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How to Use IndexedDB to Manage State in JavaScript

How to Use IndexedDB to Manage State in JavaScript

Craig Buckler's photo
Craig Buckler
·Jul 8, 2021·

11 min read

Who needs Redux when you can code your own state manager with vanilla JS?

Use IndexedDB to Manage State in JavaScript

My previous article, Getting Started with IndexedDB for Big Data Storage, demonstrated how to use the browser’s IndexedDB NoSQL database to store data. IndexedDB has good cross-browser support and offers at least 1GB of storage.

This article explains how to use IndexedDB to store state in a typical client-side JavaScript application.

The code is available from Github. It provides an example to-do app which you can use or adapt for your own projects.

What do we mean by “state”?

All applications store state. For a to-do app, it’s a list of items. For a game, it’s the current score, weapons available, power-up time remaining, etc. Variables store state but these can become unwieldly as complexity increases.

State management systems such as Redux and Vuex provide centralized data stores. Any JavaScript component can read, update, or delete data. Some systems permit components to subscribe to change events. For example, when a user toggles light/dark mode, all components update their styles accordingly.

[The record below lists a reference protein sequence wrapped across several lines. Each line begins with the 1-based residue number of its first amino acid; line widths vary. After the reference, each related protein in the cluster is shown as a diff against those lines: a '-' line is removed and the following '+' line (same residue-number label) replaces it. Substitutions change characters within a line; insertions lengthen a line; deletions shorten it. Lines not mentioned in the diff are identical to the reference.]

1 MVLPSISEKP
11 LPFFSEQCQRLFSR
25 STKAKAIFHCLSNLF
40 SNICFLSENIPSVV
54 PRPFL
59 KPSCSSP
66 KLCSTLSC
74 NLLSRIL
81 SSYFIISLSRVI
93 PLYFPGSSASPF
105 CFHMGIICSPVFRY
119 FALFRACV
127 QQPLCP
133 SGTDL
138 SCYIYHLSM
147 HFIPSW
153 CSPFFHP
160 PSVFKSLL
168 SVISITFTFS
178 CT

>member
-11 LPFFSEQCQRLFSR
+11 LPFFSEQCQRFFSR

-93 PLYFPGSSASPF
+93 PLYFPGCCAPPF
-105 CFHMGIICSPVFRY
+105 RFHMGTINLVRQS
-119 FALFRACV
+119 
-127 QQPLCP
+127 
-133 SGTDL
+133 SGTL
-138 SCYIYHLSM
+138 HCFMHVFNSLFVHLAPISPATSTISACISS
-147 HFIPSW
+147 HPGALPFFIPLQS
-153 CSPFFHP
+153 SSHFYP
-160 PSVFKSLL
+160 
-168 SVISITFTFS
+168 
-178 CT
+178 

Most state management systems store values in memory although techniques and plugins are available to transfer data to localStorage, cookies, etc.

Is IndexedDB suitable for storing state?

As always: it depends.

IndexedDB offers some benefits:

  1. It can typically store 1GB of data which makes it suitable for large objects, files, images etc. Moving these items out of memory can make an application faster and more efficient.
  2. Unlike cookies and Web Storage ( localStorage and sessionStorage), IndexedDB stores native JavaScript object data. There's no need to serialize into JSON strings or deserialize back again.
  3. IndexedDB access is asynchronous so it has minimal impact on the main JavaScript processing thread.